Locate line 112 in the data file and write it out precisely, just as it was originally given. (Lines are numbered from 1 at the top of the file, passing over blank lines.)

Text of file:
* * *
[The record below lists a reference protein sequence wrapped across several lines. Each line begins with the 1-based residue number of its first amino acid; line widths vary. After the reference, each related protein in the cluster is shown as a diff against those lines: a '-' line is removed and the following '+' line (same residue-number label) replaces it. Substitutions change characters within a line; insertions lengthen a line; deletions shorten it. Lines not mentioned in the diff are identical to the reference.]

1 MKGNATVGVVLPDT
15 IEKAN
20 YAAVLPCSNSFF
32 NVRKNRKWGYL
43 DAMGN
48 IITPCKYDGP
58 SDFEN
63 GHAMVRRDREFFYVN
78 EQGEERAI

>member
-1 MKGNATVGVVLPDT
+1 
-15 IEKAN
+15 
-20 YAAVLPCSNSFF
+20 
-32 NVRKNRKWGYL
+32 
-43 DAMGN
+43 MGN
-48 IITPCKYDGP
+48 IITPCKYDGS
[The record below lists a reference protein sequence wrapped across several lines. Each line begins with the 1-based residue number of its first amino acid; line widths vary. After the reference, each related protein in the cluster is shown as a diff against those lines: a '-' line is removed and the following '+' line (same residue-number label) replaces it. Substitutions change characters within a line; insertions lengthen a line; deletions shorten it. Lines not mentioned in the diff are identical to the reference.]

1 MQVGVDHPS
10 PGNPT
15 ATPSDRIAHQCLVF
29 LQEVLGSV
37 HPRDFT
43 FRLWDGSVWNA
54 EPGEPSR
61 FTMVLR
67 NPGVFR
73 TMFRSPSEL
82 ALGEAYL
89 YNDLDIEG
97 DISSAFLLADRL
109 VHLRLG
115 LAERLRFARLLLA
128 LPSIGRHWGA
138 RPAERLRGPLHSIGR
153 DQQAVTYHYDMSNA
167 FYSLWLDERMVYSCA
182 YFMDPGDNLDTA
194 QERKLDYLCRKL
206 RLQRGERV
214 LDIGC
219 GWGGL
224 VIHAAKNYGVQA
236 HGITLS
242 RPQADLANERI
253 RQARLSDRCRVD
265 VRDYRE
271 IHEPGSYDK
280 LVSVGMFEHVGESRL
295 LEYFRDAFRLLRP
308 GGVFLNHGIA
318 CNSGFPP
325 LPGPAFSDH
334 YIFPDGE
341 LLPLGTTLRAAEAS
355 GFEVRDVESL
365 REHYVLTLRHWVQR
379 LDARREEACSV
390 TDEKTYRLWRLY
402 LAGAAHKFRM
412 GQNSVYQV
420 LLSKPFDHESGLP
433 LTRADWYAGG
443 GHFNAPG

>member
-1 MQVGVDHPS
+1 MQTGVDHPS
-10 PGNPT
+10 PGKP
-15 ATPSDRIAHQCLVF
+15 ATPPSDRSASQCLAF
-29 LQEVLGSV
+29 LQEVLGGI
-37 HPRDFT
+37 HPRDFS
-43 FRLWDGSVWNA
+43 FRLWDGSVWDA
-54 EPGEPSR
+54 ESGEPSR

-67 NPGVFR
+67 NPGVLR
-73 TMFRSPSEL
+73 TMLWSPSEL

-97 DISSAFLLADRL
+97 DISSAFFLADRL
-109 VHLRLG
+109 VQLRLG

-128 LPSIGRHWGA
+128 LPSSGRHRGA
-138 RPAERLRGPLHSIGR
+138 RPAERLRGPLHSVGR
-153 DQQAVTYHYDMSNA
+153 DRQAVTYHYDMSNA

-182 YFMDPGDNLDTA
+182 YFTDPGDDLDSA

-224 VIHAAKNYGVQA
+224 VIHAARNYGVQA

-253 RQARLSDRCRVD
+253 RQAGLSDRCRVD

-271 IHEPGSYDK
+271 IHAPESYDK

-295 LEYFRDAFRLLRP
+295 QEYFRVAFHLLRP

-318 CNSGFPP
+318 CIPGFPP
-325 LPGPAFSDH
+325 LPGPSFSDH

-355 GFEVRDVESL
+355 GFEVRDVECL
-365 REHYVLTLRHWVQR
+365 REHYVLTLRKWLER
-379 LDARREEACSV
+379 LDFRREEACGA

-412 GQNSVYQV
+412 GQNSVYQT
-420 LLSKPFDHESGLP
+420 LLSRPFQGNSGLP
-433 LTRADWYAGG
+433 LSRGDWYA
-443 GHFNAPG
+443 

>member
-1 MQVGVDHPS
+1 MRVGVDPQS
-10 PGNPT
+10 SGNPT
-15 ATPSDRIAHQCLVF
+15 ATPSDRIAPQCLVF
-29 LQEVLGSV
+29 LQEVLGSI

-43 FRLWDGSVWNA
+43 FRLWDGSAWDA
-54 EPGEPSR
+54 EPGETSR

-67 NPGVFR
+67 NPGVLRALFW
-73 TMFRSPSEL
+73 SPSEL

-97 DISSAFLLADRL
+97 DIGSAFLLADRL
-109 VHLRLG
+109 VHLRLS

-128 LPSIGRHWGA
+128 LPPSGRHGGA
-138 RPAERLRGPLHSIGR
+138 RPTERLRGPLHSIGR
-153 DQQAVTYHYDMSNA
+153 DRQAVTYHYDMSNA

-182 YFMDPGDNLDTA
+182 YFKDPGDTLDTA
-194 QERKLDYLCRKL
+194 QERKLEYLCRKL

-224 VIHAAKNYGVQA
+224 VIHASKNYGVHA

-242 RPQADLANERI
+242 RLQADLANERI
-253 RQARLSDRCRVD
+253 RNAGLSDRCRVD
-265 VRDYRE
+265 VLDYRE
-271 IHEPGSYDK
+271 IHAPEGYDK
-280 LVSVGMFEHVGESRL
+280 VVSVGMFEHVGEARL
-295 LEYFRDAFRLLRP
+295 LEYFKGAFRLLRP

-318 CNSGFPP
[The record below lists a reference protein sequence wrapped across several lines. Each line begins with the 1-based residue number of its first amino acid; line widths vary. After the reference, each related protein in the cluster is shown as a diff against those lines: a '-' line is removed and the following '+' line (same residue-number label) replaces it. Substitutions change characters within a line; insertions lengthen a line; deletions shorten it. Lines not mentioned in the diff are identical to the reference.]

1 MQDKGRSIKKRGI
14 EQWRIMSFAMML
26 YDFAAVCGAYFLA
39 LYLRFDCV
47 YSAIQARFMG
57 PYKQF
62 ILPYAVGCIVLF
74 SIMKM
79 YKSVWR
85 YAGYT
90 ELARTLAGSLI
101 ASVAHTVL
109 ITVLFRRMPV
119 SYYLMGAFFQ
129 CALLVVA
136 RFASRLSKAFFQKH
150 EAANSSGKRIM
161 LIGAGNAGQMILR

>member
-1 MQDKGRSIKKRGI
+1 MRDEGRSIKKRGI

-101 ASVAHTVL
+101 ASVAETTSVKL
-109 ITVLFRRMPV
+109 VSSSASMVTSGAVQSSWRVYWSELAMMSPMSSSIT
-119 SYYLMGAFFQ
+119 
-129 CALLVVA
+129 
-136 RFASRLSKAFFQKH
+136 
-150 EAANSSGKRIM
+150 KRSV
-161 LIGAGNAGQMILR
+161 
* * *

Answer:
-325 LPGPAFSDH